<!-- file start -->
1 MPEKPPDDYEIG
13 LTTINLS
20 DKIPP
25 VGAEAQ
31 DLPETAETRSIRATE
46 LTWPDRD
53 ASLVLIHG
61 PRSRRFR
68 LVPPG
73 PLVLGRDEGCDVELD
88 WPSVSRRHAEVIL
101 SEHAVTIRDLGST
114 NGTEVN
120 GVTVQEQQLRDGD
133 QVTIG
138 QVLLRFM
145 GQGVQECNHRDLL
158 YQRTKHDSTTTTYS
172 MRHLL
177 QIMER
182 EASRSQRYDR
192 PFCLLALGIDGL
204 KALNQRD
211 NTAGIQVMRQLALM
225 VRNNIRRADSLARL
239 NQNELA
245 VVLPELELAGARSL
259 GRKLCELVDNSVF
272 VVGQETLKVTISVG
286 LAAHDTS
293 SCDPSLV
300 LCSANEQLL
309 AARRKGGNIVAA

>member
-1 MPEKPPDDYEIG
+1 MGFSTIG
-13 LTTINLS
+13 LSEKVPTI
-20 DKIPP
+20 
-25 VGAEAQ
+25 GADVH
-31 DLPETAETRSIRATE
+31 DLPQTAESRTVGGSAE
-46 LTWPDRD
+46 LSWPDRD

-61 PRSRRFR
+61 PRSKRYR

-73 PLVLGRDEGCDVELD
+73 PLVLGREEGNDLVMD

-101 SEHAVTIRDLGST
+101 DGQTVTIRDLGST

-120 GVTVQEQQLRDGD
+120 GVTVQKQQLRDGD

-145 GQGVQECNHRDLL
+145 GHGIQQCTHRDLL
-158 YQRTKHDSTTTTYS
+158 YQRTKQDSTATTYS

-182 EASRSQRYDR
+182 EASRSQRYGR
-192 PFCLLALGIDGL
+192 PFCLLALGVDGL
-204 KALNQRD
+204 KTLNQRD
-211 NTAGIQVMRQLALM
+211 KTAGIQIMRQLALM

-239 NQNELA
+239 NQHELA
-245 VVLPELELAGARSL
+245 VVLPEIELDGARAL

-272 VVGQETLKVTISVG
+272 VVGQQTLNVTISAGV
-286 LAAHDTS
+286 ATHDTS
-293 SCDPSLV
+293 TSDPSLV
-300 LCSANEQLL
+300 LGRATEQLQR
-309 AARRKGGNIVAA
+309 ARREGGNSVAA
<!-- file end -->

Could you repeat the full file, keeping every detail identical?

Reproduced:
1 MPEKPPDDYEIG
13 LTTINLS
20 DKIPP
25 VGAEAQ
31 DLPETAETRSIRATE
46 LTWPDRD
53 ASLVLIHG
61 PRSRRFR
68 LVPPG
73 PLVLGRDEGCDVELD
88 WPSVSRRHAEVIL
101 SEHAVTIRDLGST
114 NGTEVN
120 GVTVQEQQLRDGD
133 QVTIG
138 QVLLRFM
145 GQGVQECNHRDLL
158 YQRTKHDSTTTTYS
172 MRHLL
177 QIMER
182 EASRSQRYDR
192 PFCLLALGIDGL
204 KALNQRD
211 NTAGIQVMRQLALM
225 VRNNIRRADSLARL
239 NQNELA
245 VVLPELELAGARSL
259 GRKLCELVDNSVF
272 VVGQETLKVTISVG
286 LAAHDTS
293 SCDPSLV
300 LCSANEQLL
309 AARRKGGNIVAA

>member
-1 MPEKPPDDYEIG
+1 MGFSTIG
-13 LTTINLS
+13 LSEKVPTI
-20 DKIPP
+20 
-25 VGAEAQ
+25 GADVH
-31 DLPETAETRSIRATE
+31 DLPQTAESRTVGGSAE
-46 LTWPDRD
+46 LSWPDRD

-61 PRSRRFR
+61 PRSKRYR

-73 PLVLGRDEGCDVELD
+73 PLVLGREEGNDLVMD

-101 SEHAVTIRDLGST
+101 DGQTVTIRDLGST

-120 GVTVQEQQLRDGD
+120 GVTVQKQQLRDGD

-145 GQGVQECNHRDLL
+145 GHGIQQCTHRDLL
-158 YQRTKHDSTTTTYS
+158 YQRTKQDSTATTYS

-182 EASRSQRYDR
+182 EASRSQRYGR
-192 PFCLLALGIDGL
+192 PFCLLALGVDGL
-204 KALNQRD
+204 KTLNQRD
-211 NTAGIQVMRQLALM
+211 KTAGIQIMRQLALM

-239 NQNELA
+239 NQHELA
-245 VVLPELELAGARSL
+245 VVLPEIELDGARAL

-272 VVGQETLKVTISVG
+272 VVGQQTLNVTISAGV
-286 LAAHDTS
+286 ATHDTS
-293 SCDPSLV
+293 TSDPSLV
-300 LCSANEQLL
+300 LGRATEQLQR
-309 AARRKGGNIVAA
+309 ARREGGNSVAA